Even as Congress debates gun safety legislation, a flourishing new virtual currency could provide a way around new restrictions by enabling people to buy guns online almost anonymously.
Bitcoin, the currency that exists only on the Internet and is backed by the confidence of its users, rather than a government or bank, makes it easier for people to buy weapons online without detailed records of those transactions, potentially bypassing new rules put in place by lawmakers to track firearms sales.
"Because the sales are anonymous, it's certainly a challenge to the idea of universal background checks for gun purchases," said Robert J. Spitzer, a professor of political science at SUNY Cortland and the author of four books on gun policy.
Bitcoin has captured mainstream attention after its value soared from as little as $25 two months ago to as much as $260 this week, before falling to $54 on Friday. Some analysts have attributed its rising value to the banking crisis in Cyprus.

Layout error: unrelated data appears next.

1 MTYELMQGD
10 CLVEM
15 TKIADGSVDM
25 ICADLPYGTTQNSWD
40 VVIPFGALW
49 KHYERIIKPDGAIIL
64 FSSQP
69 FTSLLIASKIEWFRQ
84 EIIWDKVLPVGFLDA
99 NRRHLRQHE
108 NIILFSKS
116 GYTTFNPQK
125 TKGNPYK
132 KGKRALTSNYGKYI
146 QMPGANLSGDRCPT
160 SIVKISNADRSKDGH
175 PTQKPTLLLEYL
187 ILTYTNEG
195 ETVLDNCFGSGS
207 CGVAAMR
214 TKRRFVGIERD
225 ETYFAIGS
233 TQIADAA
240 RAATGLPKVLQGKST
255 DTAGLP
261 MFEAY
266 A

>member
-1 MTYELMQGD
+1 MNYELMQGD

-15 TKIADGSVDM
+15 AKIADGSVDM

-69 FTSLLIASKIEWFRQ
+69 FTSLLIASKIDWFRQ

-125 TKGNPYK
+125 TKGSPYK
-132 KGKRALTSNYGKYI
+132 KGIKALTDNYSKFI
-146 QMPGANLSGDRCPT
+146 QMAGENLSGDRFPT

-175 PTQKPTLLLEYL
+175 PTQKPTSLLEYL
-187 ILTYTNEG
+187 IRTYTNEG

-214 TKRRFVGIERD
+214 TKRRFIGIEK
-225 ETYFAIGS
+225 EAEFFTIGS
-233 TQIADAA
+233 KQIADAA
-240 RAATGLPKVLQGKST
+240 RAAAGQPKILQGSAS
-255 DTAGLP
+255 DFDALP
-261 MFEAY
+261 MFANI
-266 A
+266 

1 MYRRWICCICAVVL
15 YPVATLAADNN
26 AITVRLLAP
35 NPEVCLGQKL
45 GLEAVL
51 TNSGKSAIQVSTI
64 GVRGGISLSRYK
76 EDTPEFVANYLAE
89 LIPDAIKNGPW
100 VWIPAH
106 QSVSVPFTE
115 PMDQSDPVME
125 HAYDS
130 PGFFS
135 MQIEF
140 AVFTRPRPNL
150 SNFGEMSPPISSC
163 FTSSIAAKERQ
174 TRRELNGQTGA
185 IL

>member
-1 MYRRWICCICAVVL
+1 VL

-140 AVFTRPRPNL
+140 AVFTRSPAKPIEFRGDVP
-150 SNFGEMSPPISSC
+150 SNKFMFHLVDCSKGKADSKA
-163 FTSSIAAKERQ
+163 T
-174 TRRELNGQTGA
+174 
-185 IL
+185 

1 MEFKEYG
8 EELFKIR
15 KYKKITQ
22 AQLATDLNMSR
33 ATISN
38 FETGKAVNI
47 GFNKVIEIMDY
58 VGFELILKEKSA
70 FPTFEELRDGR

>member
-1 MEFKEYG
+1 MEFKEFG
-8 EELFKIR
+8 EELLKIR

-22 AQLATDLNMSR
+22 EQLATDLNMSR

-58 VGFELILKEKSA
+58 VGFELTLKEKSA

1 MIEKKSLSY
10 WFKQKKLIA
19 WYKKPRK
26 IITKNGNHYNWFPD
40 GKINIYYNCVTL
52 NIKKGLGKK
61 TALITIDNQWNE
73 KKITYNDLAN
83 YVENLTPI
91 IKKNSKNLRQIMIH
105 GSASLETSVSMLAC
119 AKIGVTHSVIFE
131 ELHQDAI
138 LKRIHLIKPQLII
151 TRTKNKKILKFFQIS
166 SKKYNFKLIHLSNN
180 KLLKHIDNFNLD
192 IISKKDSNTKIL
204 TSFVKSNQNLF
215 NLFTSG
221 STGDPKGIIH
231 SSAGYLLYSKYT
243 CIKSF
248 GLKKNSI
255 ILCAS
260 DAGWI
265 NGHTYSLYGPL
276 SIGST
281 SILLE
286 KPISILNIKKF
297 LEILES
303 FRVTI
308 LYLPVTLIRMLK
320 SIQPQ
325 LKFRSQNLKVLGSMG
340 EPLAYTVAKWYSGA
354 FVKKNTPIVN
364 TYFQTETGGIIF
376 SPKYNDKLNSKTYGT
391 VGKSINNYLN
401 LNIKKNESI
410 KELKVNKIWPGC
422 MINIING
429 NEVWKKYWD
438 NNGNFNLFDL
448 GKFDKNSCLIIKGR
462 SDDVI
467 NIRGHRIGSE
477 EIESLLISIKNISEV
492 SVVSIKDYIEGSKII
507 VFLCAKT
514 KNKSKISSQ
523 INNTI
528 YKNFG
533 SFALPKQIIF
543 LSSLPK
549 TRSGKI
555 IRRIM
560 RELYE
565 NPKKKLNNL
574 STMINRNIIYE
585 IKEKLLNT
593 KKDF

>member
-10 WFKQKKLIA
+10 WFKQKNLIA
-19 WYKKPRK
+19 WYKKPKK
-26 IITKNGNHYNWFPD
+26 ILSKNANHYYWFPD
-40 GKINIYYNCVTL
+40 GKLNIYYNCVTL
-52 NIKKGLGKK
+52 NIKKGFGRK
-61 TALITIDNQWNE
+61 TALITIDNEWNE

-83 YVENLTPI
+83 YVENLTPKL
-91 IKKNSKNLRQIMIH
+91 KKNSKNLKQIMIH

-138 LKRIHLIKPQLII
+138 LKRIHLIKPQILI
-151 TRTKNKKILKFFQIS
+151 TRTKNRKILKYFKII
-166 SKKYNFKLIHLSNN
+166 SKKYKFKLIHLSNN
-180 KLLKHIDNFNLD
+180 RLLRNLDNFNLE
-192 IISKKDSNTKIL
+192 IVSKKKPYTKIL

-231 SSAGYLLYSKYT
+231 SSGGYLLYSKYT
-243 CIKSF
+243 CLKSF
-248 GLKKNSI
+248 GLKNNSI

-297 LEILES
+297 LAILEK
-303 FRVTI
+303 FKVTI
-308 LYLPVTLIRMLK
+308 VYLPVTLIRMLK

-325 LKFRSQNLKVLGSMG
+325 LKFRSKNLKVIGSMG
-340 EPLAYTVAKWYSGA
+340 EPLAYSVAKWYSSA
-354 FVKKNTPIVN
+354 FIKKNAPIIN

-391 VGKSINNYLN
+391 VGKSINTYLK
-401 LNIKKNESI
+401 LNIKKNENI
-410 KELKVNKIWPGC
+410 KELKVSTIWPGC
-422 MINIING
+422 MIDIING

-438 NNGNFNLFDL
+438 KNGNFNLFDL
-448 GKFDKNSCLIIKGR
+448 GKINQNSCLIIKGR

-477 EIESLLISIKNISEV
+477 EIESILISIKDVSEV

People buy bitcoins with cash and use them to trade goods online. Bitcoin transactions are nearly untraceable, making them the preferred currency of some online gun dealers.
Several websites that sell firearms only accept payment in bitcoins, but they are not easy to find. Most reside on what is called the "Deep Web," or sites that can only be accessed via Tor, a special browser that shields the identities of users.
Nicolas Christin, who has studied online black markets, said buying guns with bitcoins is the online equivalent of purchasing weapons on the street because there's no digital paper trail left behind.
"It's a lot easier to maintain some level of anonymity with bitcoins," said Christin, the associate director of Carnegie Mellon’s Information Networking Institute. "It makes it more difficult for someone looking into this to identify the participants of a transaction."